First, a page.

by Will Ashworth | April 17, 2013 9:40 am
Rite Aid (NYSE:RAD) stock is up 64% year-to-date through April 15 — the first time it has traded above $2 since September 2009. Its latest earnings report seems to indicate the drugstore chain has turned a corner, but should investors be jumping on the bandwagon?
To see, let’s take a look at the pros and cons:
Profitability: On April 11, Rite Aid announced its first full-year profit in six years. The third-largest drug store chain in the country went from a loss of 43 cents per share in 2012 to a profit of 12 cents. And in fiscal 2014, it expects to earn anywhere from 4 cents to 20 cents per share. The turnaround was fueled by a 3.4% increase in the number of prescriptions filled along with higher gross margins from generic drugs.
Long-Term Debt: The company refinanced $2.4 billion of its debt, meaning all of its debt now matures in 2017 or later. In addition, it repaid $250 million in fiscal 2013 and intends to increase that amount in 2014. By refinancing its debt, Rite Aid expects to save $49 million in cash annually, which should translate to 4 cents in earnings this year. Most importantly, its leverage ratio (total debt less invested cash, divided by latest 12 months’ adjusted EBITDA) has improved to 5.3 from 6.6 in the fourth quarter of 2012.
Wellness: Of all the commentary I’ve read about Rite Aid’s fourth quarter, the most encouraging news is the success of its wellness stores. The original format was introduced in 2011, and there are now 797 stores in place with 400 remodels expected in fiscal 2014. Rite Aid’s Wellness+ loyalty program now has 25.2 million active members (meaning they have used their loyalty card twice in last 26 weeks) who accounted for 79% of front-end sales and 68% of prescriptions filled during the fourth quarter. Most notably, its wellness stores delivered front-end same-store sales growth in Q4 that was 300 basis points higher than at stores that weren’t remodeled. Two years in, the format is clearly a success.
Total Debt: Reducing its leverage ratio is good a start, but that doesn’t do anything about the overall level of debt. Its capitalization ratio is currently 150% compared to 20% for CVS Caremark (NYSE:CVS). Assuming that Rite Aid plans to continue remodeling the 3,800 or so stores that haven’t been converted to the wellness format, it’s hard to imagine the company making more than a small dent in its debt. It just paid down $250 million in 2013; using 100% of its free cash in 2014 to pay down debt ($700 million), it would reduce its long-term obligations by about 12%. But I doubt Rite Aid can keep growing free cash flow by 40% a year.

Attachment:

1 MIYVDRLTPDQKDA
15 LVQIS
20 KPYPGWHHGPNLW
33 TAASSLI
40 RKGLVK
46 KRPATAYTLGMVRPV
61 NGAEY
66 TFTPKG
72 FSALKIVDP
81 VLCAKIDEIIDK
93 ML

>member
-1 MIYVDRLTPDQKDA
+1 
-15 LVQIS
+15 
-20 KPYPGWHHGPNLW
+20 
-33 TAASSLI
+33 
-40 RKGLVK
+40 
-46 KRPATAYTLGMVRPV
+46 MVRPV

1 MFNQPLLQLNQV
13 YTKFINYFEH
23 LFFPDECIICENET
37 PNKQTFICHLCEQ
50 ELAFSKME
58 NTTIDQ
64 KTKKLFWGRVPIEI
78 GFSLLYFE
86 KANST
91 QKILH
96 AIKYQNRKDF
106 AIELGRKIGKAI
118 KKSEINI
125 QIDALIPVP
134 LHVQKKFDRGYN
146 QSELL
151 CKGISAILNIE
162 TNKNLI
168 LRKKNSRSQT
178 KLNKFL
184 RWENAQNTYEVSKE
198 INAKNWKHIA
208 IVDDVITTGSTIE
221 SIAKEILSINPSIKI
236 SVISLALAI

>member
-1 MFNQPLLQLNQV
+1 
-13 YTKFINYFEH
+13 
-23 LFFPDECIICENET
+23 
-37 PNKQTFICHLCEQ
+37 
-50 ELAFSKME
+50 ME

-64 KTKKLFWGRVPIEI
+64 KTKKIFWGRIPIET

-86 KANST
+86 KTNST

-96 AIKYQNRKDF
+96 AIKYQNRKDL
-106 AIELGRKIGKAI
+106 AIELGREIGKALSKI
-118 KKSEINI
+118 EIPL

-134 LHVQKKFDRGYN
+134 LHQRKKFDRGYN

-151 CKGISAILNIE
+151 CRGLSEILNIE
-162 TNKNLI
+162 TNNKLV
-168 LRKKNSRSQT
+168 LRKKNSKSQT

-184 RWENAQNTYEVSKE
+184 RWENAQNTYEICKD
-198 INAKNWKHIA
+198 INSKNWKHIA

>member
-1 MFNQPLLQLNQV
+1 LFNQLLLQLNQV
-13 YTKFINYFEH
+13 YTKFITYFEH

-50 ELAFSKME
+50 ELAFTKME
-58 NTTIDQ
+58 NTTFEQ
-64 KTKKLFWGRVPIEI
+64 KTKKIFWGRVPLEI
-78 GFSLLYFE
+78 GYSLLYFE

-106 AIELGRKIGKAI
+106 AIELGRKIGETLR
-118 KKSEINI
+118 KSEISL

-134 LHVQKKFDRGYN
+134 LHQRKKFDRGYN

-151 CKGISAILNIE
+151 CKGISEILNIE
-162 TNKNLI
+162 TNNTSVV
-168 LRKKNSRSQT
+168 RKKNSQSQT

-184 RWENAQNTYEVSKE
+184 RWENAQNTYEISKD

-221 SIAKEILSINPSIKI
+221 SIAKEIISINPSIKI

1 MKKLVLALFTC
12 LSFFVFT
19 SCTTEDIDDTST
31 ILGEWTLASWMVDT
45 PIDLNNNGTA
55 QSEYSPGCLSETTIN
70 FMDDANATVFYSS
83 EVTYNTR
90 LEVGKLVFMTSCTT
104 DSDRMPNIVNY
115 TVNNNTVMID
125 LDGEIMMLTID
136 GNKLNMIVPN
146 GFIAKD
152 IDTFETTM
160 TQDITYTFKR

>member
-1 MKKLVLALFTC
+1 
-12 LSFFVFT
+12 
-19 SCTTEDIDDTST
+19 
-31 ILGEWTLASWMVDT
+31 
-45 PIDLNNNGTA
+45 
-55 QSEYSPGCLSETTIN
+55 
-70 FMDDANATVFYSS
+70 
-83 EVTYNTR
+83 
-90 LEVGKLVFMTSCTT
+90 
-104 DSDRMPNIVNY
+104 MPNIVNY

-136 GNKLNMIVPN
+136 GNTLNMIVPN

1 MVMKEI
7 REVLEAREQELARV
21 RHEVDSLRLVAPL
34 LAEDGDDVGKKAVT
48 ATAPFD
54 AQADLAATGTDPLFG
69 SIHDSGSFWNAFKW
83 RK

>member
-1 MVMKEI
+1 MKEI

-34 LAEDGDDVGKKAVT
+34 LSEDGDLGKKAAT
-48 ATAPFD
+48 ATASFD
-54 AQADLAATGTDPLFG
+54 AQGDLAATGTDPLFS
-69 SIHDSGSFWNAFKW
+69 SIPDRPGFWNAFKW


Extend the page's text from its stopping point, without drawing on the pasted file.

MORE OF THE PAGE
Prescriptions: Rite Aid’s same-store prescription count for March grew by 0.3% year-over-year. In February, it also grew by just 0.3%. Both of these numbers pale in comparison to January’s 5% increase, December’s 4.4% jump and November’s 2.2% increase. And if you exclude flu shots, the January and December increases were only 1.6% and 2.7%, respectively. We’ve probably seen the end of the gains RAD made in fiscal 2013 when former Walgreen (NYSE:WAG) customers moved over to get their prescriptions filled. Now that Walgreen’s back in bed with Express Scripts (NASDAQ:ESRX), you can expect some customers to return to Rite Aid’s bigger rival.
‘Obamacare’: An additional 30 million people are in line for insurance coverage come Jan. 1, 2014. Many of the newly insured will seek out a pharmacy to fill their prescriptions. CVS and Walgreen possess a combined 16,000 store locations across the U.S. compared to about 4,600 for Rite Aid, which means convenience alone will likely bring them to CVS or Walgreen. Two-thirds of Rite Aid’s revenues come from prescriptions, so revenue and earnings growth potential is somewhat limited if it can’t secure a bigger slice of the pie. While its wellness stores should continue to deliver profitability, smaller store numbers put Rite Aid at a big disadvantage.
This is a really tough decision. While it’s obvious Rite Aid is making big strides operationally, it’s also clear that its competitive position isn’t very strong. Its peers are much better financed and better positioned to handle whatever Obamacare delivers.
Furthermore, Rite Aid needs two or three years of outstanding success for its stock to return to the halcyon days when it routinely traded above $5. The declining growth of its prescription count is definitely worrisome. Its margin gains from generics will slowly ebb, and when that happens, it’s hard to predict whether its front-end will be able to pick up the slack.
So, should you buy RAD?
Not as a main player in your portfolio. However, if you feel like rolling the dice and can afford to lose the bet, I’d see no harm in making a very small discretionary investment. It definitely has some upside potential. The question is — how much?
As of this writing, Will Ashworth did not hold a position in any of the aforementioned securities.
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